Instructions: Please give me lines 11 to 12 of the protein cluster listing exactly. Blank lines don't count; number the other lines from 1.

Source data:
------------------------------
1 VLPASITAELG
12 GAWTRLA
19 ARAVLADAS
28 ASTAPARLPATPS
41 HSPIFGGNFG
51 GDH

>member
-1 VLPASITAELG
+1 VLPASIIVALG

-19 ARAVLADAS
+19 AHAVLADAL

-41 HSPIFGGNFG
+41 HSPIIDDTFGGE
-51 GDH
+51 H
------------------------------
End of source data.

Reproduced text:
+19 AHAVLADAL

-41 HSPIFGGNFG